Presidential Debates

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  • Conservative Media Wrongly Pin Democrats' Election Losses On Climate Change Focus

    ››› ››› KEVIN KALHOEFER

    In the aftermath of the election, conservative media figures have alleged that Democratic candidates’ emphasis on climate change was a reason they lost, claiming this focus alienated or drove away voters. But numerous polls conducted in the run-up to the election indicated that a majority of Americans consider climate change an important issue and favor government action to address it, and an exit poll similarly revealed that most voters in Florida view climate change as a serious problem. While these polls indicate that a focus on climate change didn’t harm environmentally friendly Democratic candidates, a plausible explanation for why the issue may not have helped them is the lack of attention it received from the media, including during debates.

  • Final Scorecard: Climate Change Absent From Debates In Most Key Senate And Governors’ Races 

    Blog ››› ››› ANDREW SEIFTER

    In late September, we launched a real-time scorecard to keep tabs on how often debate moderators and panelists in the presidential election and 18 tightly contested Senate and governors’ races were asking the candidates about climate change. We’ve been constantly updating the scorecard ever since, publishing transcript and video/audio whenever climate questions were asked. Check out our completed scorecard here.

    The November 4 Senate debate in Illinois was the last of the 55 debates we examined, and the final results are not pretty for those of us concerned about climate change. Here are the key takeaways from our scorecard of climate change questions in presidential, Senate, and governors’ debates:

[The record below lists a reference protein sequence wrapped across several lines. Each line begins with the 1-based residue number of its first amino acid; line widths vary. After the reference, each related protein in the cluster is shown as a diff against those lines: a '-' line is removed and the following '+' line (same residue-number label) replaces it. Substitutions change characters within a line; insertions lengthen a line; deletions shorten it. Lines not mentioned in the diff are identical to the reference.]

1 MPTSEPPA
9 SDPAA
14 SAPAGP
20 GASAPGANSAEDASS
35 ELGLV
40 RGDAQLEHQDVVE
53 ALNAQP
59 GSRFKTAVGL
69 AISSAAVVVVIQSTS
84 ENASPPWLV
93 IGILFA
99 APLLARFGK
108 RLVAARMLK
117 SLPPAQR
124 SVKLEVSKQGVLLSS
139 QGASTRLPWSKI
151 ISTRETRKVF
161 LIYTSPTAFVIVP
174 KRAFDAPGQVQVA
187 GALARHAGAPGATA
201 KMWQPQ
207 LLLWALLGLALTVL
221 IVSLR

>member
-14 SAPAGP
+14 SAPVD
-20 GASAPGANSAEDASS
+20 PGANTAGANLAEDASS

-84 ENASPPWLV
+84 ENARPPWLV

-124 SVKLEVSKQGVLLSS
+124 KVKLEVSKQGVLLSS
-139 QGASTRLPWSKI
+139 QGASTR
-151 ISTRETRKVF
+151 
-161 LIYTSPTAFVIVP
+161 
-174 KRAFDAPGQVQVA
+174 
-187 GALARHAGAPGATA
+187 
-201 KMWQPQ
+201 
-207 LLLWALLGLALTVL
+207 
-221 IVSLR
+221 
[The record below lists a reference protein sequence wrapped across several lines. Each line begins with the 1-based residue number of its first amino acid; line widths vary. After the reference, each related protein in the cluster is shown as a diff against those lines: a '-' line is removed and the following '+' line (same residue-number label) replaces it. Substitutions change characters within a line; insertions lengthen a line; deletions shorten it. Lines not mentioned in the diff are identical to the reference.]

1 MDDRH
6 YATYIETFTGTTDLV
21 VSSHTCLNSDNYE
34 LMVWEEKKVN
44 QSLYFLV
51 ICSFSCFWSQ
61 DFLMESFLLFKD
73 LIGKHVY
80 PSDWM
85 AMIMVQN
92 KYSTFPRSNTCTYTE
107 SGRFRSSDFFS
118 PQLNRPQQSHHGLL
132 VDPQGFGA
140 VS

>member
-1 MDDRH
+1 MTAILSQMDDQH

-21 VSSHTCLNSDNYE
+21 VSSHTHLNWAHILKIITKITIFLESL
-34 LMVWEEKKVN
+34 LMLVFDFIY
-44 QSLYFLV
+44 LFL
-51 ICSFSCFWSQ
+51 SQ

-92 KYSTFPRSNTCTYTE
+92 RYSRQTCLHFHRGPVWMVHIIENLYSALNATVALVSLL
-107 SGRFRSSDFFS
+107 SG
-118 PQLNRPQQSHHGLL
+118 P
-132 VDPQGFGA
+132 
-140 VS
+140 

• Just 12 of the 55 debates held in these key races included questions about climate change (22 percent). If you exclude the three presidential debates and the vice-presidential debate, where the lack of climate questions was well-chronicled, the portion of debates with climate questions inches up to 24 percent.

    • Broken down by individual race, only eight of the 19 contests featured at least one debate question about climate change (42 percent). In addition to the presidential campaign, debate moderators completely ignored climate change in the following races: Arizona Senate, Indiana Governor, Missouri Senate, Missouri Governor, Montana Governor, Nevada Senate, New Hampshire Governor, North Carolina Senate, North Carolina Governor, and West Virginia Governor. Each of these states face serious climate-related challenges, some of which I detailed here.

    • Only races in two New England states -- Vermont and New Hampshire -- featured more than one debate with a climate question. The Vermont Governor race had four debates with questions about climate change, and the New Hampshire Senate race had two.

    • In six of the 12 debates with climate questions, the climate questions were asked because voters spoke up and asked them. The climate change questions generated by voters included a Twitter question in Wisconsin, two Facebook questions in Vermont, an audience question in Ohio, a question from the Open Debate Coalition website in New Hampshire, and a question in Indiana submitted to the Indiana Debate Commission using an online form.

  • Climate Silence Witnessed At Presidential Debates Extends To Key Battleground States

    Blog ››› ››› ANDREW SEIFTER

    There were roughly 190 questions (including follow-ups) asked to the candidates during the presidential and vice presidential debates this year, and not one of them was about climate change. This stunning media failure has rightly drawn the attention of journalists, environmental groups, and at least one U.S. senator.